The defense, through weeks of often heated cross-examinations, their own witnesses and the words of the detectives themselves, portrayed the shooting as the tragic end to a nonetheless justified confrontation, with Detective Isnora having what it called solid reasons to believe he was the only thing standing between Mr. Bell’s car and a drive-by shooting around the corner.

Several witnesses testified that they heard talk of guns in an argument between Mr. Bell and a stranger, Fabio Coicou, outside Kalua, an argument, the defense claimed, that was fueled by bravado and Mr. Bell’s intoxicated state. Defense lawyers pointed their fingers at Mr. Guzman, who, they said, in shouting for Mr. Bell to drive away when Detective Isnora approached, may have instigated his death.

Detective Isnora told grand jurors last year that he clipped his badge to his collar and drew his gun, shouting, “Police! Don’t move!” as he approached Mr. Bell’s Nissan Altima.

Other witnesses, mostly friends of Mr. Bell, said they never heard shouts of “Police!” Mr. Guzman and Mr. Benefield testified that they had no idea that Detective Guzman was a police officer when he walked up with his gun drawn.

And this is why I do not smile at or in any way acknowledge the police.

mercredi, avril 23, 2008

Worth Noting: Geri Allen Snags a Guggenheim Fellowship

I became more familiar with pianist Geri Allen's work due to her retreading/resuscitating the late great Mary Lou Williams' compositions but I still, despite many well intentioned plans, have not seen her live. I'll have to correct that soon. I just learned from Greg Tate's talk at this years great EMP conference that she was a founding member of BRC. I'm gonna have to find a way to write about her soon.
Geri Allen, the pianist, composer, and arranger has received a Fellowship from The John Simon Guggenheim Memorial Foundation for Musical Composition. She has begun a work to be titled, "Refractions, inspired and informed by three mighty pianists, Herbie Hancock, McCoy Tyner, and Cecil Taylor.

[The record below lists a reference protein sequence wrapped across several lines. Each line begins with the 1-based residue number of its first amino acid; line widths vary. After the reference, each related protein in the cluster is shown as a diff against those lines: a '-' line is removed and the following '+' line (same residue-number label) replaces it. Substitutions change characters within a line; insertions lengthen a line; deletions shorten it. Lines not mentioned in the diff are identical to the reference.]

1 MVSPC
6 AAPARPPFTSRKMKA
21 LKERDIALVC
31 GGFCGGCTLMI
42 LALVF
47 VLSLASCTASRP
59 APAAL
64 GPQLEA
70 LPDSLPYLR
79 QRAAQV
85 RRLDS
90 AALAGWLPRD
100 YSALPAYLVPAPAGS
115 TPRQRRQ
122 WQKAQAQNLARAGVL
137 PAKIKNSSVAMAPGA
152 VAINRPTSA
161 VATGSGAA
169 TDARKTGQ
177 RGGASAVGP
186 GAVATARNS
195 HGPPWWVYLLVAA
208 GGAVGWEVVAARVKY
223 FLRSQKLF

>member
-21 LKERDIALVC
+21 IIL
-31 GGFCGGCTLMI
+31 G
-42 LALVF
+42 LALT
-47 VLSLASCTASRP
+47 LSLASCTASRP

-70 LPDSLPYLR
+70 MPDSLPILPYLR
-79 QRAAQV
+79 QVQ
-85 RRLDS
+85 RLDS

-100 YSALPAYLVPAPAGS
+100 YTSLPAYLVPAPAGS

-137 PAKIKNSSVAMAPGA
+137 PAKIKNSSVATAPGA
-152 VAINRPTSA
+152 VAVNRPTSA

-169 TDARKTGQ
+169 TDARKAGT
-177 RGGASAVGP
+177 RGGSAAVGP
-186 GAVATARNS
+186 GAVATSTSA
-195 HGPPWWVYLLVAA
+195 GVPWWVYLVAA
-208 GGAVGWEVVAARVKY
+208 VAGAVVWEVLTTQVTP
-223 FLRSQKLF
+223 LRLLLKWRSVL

Ms. Allen has this to say:

I am honored that The John Simon Guggenheim Memorial Foundation has recognized my work and awarded me a Fellowship which will give me the freedom to create without restriction. As a working mother of three children, this encouraging honor will most certainly fuel the 'creative intention' that all artists need to do their best work.

My composition (a work in progress) celebrates and embraces the continuity of innovation as personified by the three individual, yet connected, universes of modern music's seminal pianist-composers: Herbie Hancock, McCoy Tyner, and Cecil Taylor.

I call my composition 'Refractions' because I will allow the music of these three great artists to pass through me, as through a prism, in order to make something new through my creative imagination.

"Refractions" will be a celebration about what is most inspiring about humanity. Jazz is a music of continuity, a direct outgrowth of the spirit of a people who rose, thrived, and innovated in spite of seemingly impossible odds.

This music will speak to freedom, and the right each and every one of us has to aspire to that ideal.

Source: Jim Eigo

lundi, avril 21, 2008

You've Got Mail

I just read today's unfunny drivel from Nora Ephron at HuffPo and before I could get too worked up about her unsubstantiated (if slightly tongue in cheek) thesis that,
"this is an election about whether the people of Pennsylvania hate blacks more than they hate women,"
I was comforted my the sharp and funny critiques in the comment section. My favorite:
Well at least you've managed to create a cringe-inducing blog posting that's embarrassing to read regardless of your gender or race. Congrats!
Read the offending post in its entirety here.

Also, I quite like Andy Borowitz's post, "Democratic Race 'Too Mean,' Say Swift Boat Veterans." The pull quote:
"When you try to destroy a member of another party, that's swiftboating," said Mr. Klugian. "When you do it to a member of your own party, that's cannibalism."
Switching gears, last week Newsweek's Jonathan Alter and Fareed Zakaria both commented on the Beijing Olympic mess. I read the Alter piece and liked it, especially the oh so appropriate idiomatic remix, "I wouldn't bet the subprime mortgage on it." But Zakaria's piece, which I lost interest in a paragraph or so in and didn't finish, makes this very good point,